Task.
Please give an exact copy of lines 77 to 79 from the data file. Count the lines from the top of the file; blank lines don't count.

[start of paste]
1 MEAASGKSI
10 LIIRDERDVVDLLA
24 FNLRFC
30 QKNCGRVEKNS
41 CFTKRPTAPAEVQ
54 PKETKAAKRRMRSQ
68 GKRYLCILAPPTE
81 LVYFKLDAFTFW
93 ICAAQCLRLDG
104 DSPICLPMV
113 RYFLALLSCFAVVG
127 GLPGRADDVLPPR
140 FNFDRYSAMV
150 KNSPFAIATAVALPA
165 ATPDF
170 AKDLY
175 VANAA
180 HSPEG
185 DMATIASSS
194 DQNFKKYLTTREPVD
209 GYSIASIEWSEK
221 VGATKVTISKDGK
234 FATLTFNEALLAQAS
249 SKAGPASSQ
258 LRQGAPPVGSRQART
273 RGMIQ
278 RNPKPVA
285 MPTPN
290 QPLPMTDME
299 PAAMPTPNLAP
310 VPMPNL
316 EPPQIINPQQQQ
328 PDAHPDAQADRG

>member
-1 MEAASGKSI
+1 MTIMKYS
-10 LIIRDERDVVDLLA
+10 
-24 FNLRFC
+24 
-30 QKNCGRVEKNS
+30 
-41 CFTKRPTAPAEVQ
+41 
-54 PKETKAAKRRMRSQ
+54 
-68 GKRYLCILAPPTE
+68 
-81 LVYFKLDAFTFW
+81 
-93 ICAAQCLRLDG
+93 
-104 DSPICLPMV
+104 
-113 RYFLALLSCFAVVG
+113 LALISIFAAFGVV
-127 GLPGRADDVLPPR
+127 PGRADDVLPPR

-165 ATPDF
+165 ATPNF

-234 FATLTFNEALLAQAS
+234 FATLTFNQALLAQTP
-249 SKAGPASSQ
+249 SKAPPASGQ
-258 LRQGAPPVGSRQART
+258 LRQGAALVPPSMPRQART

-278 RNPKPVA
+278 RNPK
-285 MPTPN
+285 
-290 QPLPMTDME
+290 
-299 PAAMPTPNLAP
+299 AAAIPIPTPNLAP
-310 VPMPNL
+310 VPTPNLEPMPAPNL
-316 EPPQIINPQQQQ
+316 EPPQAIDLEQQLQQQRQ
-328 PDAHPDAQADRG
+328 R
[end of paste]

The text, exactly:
-316 EPPQIINPQQQQ
+316 EPPQAIDLEQQLQQQRQ
-328 PDAHPDAQADRG